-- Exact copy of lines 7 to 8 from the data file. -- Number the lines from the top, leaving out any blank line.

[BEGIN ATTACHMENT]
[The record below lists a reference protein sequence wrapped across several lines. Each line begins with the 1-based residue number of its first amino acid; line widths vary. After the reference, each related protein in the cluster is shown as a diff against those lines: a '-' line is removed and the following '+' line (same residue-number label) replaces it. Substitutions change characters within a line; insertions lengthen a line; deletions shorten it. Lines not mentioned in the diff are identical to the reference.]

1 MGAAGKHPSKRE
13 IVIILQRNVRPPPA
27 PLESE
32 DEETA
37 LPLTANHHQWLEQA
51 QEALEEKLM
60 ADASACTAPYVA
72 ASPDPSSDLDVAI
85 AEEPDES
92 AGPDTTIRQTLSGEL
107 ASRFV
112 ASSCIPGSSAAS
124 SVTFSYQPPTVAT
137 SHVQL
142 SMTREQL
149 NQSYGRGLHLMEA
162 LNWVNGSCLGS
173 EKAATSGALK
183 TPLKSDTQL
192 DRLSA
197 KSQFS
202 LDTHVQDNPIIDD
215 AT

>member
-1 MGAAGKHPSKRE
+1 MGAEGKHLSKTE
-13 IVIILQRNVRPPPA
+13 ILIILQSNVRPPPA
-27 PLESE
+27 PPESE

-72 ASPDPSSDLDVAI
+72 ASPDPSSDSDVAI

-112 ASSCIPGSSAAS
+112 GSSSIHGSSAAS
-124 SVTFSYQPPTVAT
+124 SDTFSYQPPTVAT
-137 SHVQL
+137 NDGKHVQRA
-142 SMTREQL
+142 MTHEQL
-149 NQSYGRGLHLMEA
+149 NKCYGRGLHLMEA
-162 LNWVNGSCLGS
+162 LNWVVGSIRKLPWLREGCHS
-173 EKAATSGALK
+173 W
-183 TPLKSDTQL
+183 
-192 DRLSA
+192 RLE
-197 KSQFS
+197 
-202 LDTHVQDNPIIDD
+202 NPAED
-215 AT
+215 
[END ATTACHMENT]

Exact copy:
51 QEALEEKLM
60 ADASACTAPYVA